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Classroom coaches: Federal Way teachers improve their craft
Teaching teachers may seem a bit redundant, but the Federal Way School District has made it a priority.
Some have already seen positive results.
"Test scores are shining," Adelaide Elementary principal Jason Smith said.
Adelaide has two instructional coaches. Smith, who heads up the school district's improvement plan, said the coaches play a large part in improving student learning.
The culture of the building and the conversations are much more focused on individual student achievement and academic success, he said.
"There is greater alignment in K-5, now that we are all on the same page," he said.
Instructional coaches are a fairly new concept, with the Spokane school district serving as one example, Smith said.
Adelaide began the program two years ago, moving teaching veterans Sondra Maier and Lisa Bloomer to the role of coaches. Maier, a teacher for 15 years, coaches teachers in the older grades. Bloomer, a 10-year teacher, coaches in the younger grades.
The methods of coaching vary for each situation. Maier and Bloomer stress that they are there to support the teachers and help focus on improvement — not evaluate the teachers.
"Our job is to work as partners on a team," Bloomer said.
"The misconception is that if you are receiving coaching, then there must be something wrong," Smith added.
Each day, Maier and Bloomer work with different teachers. They go over lesson plans, help teach in the classroom or serve as an extra body on hand to help with large classes.
"It's nice to have someone else's eyes," second-year teacher Courtney Eylander said. "It's not someone telling you what to do. They suggest."
Kay Jimenez, a 20-year teaching veteran, said the instructional coaches help find new ways to teach and gather materials for class.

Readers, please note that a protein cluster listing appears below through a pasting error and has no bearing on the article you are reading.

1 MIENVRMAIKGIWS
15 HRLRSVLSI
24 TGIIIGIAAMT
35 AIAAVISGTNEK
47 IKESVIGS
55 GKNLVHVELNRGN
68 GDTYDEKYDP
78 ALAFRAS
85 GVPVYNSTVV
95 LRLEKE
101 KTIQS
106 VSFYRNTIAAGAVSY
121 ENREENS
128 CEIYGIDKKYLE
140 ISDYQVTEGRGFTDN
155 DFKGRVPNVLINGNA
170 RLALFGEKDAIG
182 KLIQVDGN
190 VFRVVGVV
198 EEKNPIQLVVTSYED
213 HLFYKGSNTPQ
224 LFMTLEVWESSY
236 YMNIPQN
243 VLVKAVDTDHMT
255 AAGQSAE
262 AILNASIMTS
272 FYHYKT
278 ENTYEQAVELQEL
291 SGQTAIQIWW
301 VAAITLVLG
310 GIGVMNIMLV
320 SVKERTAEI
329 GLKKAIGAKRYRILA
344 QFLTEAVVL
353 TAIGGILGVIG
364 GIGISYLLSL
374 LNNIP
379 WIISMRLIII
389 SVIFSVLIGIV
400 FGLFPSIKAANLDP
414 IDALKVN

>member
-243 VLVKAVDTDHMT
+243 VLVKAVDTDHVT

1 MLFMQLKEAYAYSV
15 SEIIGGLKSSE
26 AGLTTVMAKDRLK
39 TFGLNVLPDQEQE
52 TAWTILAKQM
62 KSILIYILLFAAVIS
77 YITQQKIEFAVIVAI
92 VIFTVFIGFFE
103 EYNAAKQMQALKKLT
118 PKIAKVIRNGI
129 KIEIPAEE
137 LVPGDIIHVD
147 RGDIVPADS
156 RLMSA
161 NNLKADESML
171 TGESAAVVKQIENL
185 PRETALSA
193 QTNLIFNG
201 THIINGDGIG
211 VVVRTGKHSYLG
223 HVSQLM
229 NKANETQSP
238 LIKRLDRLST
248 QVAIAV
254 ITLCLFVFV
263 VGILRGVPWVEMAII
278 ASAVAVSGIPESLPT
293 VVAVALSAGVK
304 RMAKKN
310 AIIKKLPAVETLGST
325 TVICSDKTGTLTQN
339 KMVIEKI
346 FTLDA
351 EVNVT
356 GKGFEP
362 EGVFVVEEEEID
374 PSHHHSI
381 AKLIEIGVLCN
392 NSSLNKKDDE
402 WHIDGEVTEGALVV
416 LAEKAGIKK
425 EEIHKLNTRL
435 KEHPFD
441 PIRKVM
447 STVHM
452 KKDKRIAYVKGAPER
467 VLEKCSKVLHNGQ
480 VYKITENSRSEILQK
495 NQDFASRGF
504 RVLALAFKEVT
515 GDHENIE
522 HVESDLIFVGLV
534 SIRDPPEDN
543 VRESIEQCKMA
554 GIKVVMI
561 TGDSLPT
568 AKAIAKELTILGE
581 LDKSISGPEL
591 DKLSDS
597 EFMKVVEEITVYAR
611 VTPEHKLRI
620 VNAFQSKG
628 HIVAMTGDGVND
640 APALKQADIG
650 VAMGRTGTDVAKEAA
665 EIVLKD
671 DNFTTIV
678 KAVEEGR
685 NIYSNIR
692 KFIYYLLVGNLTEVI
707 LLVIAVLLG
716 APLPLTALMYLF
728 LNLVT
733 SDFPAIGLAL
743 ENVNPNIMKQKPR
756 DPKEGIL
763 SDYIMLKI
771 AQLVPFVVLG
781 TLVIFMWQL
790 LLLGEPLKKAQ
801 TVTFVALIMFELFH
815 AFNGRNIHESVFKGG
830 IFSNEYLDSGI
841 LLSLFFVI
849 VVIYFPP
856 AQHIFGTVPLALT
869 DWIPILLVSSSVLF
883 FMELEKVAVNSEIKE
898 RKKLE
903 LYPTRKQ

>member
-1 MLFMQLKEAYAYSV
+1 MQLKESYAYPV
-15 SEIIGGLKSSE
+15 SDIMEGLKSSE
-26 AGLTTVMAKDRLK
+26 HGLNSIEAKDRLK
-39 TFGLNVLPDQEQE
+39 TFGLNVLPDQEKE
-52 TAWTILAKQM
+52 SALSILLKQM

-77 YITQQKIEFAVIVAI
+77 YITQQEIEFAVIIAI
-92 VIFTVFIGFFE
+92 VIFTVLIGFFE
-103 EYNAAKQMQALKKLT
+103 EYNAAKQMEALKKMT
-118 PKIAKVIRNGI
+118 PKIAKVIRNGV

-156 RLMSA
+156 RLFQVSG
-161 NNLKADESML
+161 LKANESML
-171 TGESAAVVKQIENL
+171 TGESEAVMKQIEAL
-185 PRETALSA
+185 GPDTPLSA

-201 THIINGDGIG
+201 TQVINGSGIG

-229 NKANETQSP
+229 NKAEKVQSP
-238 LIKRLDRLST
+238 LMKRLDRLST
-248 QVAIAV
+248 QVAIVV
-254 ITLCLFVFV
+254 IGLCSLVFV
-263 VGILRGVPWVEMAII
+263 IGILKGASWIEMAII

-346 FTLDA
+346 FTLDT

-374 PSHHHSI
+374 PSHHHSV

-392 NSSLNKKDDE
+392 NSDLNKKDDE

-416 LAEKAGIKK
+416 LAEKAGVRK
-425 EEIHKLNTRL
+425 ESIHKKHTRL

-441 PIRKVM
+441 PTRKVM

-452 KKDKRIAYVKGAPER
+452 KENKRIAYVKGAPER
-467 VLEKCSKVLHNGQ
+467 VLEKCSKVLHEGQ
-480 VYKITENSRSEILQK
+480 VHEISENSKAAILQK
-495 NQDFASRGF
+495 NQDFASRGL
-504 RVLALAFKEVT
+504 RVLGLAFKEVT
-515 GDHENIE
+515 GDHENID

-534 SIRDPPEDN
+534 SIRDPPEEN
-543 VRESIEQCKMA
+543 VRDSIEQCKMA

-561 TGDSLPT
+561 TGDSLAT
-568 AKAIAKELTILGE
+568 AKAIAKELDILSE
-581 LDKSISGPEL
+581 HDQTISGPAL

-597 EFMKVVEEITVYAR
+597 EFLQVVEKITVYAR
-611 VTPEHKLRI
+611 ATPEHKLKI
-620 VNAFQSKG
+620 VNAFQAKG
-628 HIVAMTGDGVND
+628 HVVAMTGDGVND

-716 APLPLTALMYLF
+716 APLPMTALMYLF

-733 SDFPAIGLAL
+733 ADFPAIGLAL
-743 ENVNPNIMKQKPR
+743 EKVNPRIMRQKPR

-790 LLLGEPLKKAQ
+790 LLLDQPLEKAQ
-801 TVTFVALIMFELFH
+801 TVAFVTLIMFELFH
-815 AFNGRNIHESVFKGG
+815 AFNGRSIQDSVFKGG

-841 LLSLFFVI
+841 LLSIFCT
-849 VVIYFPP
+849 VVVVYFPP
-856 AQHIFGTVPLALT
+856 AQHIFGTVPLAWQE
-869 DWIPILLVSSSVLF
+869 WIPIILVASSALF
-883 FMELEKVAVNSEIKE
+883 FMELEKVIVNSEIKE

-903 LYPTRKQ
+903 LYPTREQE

"They can take small groups of students that aren't meeting standards and work with them," Jimenez said.
The teachers admitted they were a bit skeptical at first.
"It made me a little nervous," Eylander said. "Someone there judging me. The side-by-side (teaching) terrified me, but it was a really good experience."
Eylander and the others have also come to depend on having the coaches in the Teacher Resource Center — where Maier and Bloomer have organized hundreds of resources for teachers, as well as coffee and goodies.
The newer teachers get a little extra attention from Maier and Bloomer, and can request extended classroom visits.
Second-year teachers Gail Williams and Jake Booker did that — getting some side-by-side teaching for a couple of weeks in their fourth- and first-grade classrooms.
Before beginning a unit on measurement, Williams met with Maier to go over her lesson plan. Maier assessed how much they can fit into one day, along with the best way to add a hands-on art element to the lesson — without spending too much time on the graph lines.
They spent 20 minutes in a back-and-forth discussion before heading to the classroom, meeting the students on their way back from P.E. for their lesson on telling time.
"It's really comfortable," Williams said of the side-by-side teaching. In this case, it helps that Williams interned as a student-teacher with Maier three years ago. "I even raise my hand," she added, laughing.
"We have to have fun," Maier said.
After each lesson, during the next break, Maier and Williams meet again to discuss what worked and what didn't work.
At the first-grade level, Bloomer explains a game to the young students and also helps round up the students once the game begins, keeping them on task. All the while, Bloomer is taking notes on the children. Bloomer and Booker will meet later to discuss where the children are at as far as comprehension of adding to 10.
Instructional coaches are used in all of the Federal Way schools now, and as a major component of the district's plan to improve WASL/assessment test scores.